CM: Though Eva Vasdeki does not specialize in portraiture, nevertheless she has created a nadful of beloved portraits - of people that are familiar and some who have passed away. The portrait of Yannis Paschalidis is of special significance for Vasdeki. Paschalidis was professor of religion at the high school of Pierce College and Vasdeki was very fond of him. She adored him because he was radical. She recalls especially that he emphasized teaching in class and substituted books with the oral word. The first question he raised to his students was "what happiness means to you?", which made an indelible impression on her and she still remembers him for putting her in such a mode of thought. He had an alternative method of teaching, for which he was loved by all his students. Being there for his students even outside class, he was foremost a friend before being a professor.
No sooner had Paschalidis chanced upon early artworks by Vasdeki than he was convinced that she came to the world as a painter and that God has destined her to paint. He took every opportunity to admit her talent in painting and that was born to do exactly that. Indeed, being residents in the same region of Psychiko, Paschalidis had asked Vasdeki to paint all the walls of his house! Upon asking him what he would prefer her to paint, Paschalidis entrusted Vasdeki with absolute liberty. But the project did not materialize because the Paschalidis passed away prematurely in 1993, at the age of about forty, a couple of years after Vasdeki's graduation and before her admission to the School of Fine Arts in Athens. Feeling gratitude towards her favorite professor, whose words filled her with inspiration, Vasdeki created this characteristic portrait in his honor.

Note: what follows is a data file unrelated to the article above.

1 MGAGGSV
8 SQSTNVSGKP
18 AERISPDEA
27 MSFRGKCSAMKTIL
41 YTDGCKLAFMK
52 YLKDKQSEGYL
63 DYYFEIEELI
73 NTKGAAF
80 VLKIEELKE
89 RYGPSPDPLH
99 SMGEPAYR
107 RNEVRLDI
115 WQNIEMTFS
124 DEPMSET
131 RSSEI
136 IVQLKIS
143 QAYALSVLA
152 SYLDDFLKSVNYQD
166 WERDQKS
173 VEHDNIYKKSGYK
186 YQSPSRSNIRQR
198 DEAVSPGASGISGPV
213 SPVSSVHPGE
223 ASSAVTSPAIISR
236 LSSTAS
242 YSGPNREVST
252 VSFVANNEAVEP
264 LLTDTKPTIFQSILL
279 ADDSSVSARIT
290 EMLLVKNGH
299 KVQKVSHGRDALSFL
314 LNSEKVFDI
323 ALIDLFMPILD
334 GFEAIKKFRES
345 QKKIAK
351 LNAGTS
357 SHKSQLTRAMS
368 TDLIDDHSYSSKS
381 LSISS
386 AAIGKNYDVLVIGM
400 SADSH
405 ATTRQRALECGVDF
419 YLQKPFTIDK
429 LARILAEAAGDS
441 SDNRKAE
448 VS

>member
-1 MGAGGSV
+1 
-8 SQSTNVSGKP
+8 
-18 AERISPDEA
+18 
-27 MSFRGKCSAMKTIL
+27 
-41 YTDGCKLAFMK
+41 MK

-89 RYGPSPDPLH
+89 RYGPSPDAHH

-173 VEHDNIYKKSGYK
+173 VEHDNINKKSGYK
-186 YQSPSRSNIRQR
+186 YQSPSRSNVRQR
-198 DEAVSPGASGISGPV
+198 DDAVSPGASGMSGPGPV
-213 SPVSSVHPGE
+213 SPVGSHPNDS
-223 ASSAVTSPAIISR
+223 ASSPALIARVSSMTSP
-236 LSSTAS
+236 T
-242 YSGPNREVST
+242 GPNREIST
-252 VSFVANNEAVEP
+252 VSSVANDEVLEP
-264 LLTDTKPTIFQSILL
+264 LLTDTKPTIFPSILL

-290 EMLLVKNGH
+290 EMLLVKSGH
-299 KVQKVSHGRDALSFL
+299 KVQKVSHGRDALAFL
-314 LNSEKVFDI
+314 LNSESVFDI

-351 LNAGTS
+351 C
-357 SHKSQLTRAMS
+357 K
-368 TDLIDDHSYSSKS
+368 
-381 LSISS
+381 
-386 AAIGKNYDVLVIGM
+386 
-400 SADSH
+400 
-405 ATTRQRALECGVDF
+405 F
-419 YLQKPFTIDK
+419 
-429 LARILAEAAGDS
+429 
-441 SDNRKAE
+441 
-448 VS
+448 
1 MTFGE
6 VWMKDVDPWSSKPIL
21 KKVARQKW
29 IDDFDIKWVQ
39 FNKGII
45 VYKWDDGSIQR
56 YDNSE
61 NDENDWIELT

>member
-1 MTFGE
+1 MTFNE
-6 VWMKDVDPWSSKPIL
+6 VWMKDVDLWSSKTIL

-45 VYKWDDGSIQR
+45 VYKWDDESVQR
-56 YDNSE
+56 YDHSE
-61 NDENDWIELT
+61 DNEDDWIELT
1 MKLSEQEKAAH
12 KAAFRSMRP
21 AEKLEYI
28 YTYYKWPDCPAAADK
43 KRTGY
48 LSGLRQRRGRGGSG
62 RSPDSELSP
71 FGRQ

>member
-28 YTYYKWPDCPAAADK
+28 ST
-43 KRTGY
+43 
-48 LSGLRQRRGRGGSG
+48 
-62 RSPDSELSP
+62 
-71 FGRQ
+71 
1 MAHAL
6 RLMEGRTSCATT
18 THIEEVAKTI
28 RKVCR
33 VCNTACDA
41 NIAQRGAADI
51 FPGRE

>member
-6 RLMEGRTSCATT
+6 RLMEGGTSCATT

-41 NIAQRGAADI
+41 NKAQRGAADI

The portrait was made from a photograph taken in the three-day excursion of the high school in Corfu island. Here Paschalidis wears a simple dark shirt. All of the portrait's other features were characteristic of his own - the tousled hair, the glasses that magnified his eyes, and his optimistic smile towards life. Vasdeki acknowledges the difficulty of creating a portrait with a smile because it approximates the limits of kitsch. However, in this case Paschalidis' beautiful smile underlines a truth about his personality.
Notwithstanding Paschalidis' appearance, Vasdeki aimed to represent the aura of a distinctive man, who visited Mount Sinai and got to feel the roots of Christianity. This portrait materialized with loose and quick brushstrokes, expressing Paschalidis as a man incompatible with the conventions of life and open to all - willing to ignore his personal affairs and to lend an ear over the problems of others. Vasdeki distorted the picture's forms with colors that are found in hagiography. She endowed the painting with light that originates from behind things and radiates beyond them. Thinking of Yannis Paschalidis in connection to light, Vasdeki created a bright portrait of an enlightened personality.
[Megakles Rogakos 06/2008]
ROGAKOS, MEGAKLES Silent Dialogues: Multimedia Portraits Throughout Time 2008 The American College of Greece, Athens